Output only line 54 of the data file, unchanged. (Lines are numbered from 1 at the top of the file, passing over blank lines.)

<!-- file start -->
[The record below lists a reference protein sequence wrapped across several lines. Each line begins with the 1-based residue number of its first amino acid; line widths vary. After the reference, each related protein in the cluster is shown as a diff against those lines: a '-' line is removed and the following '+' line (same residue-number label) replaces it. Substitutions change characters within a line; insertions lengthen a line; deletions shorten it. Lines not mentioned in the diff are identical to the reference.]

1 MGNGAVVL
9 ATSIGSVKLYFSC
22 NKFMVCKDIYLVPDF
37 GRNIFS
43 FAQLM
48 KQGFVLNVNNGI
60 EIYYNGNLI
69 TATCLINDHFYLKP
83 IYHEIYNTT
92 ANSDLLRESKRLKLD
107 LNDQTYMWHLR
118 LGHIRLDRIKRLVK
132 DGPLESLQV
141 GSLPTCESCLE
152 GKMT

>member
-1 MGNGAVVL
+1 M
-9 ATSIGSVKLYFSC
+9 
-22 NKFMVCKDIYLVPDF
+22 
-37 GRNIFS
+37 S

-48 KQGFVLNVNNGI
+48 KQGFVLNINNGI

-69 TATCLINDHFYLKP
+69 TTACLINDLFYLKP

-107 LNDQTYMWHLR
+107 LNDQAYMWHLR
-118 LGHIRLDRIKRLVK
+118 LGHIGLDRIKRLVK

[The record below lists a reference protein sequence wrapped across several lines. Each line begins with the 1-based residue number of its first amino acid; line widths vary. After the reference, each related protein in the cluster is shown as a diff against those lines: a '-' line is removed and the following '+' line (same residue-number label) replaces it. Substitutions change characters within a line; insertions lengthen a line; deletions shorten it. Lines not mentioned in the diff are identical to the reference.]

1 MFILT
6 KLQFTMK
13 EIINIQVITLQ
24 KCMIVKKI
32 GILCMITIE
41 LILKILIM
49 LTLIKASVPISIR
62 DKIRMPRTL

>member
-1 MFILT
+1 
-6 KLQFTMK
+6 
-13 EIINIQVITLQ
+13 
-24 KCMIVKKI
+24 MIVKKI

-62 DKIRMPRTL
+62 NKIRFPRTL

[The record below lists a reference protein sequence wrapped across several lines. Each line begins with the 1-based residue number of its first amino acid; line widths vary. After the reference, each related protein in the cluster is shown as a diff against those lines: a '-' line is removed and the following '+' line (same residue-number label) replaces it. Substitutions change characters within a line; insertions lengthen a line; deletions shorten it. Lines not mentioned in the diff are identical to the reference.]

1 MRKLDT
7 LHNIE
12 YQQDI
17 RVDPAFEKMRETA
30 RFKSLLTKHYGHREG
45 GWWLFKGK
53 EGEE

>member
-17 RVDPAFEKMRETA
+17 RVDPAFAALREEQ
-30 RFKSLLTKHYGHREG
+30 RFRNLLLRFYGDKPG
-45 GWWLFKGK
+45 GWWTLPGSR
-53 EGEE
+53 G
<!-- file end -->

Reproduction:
[The record below lists a reference protein sequence wrapped across several lines. Each line begins with the 1-based residue number of its first amino acid; line widths vary. After the reference, each related protein in the cluster is shown as a diff against those lines: a '-' line is removed and the following '+' line (same residue-number label) replaces it. Substitutions change characters within a line; insertions lengthen a line; deletions shorten it. Lines not mentioned in the diff are identical to the reference.]